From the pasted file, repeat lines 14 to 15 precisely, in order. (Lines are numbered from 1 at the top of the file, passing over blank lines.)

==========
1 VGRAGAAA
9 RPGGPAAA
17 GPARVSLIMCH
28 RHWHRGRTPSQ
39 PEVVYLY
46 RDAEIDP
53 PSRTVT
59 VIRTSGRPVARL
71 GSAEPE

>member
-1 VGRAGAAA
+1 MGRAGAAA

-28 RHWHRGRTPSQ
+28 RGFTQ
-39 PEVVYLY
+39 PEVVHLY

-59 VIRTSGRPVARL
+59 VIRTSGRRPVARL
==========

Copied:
+28 RGFTQ
-39 PEVVYLY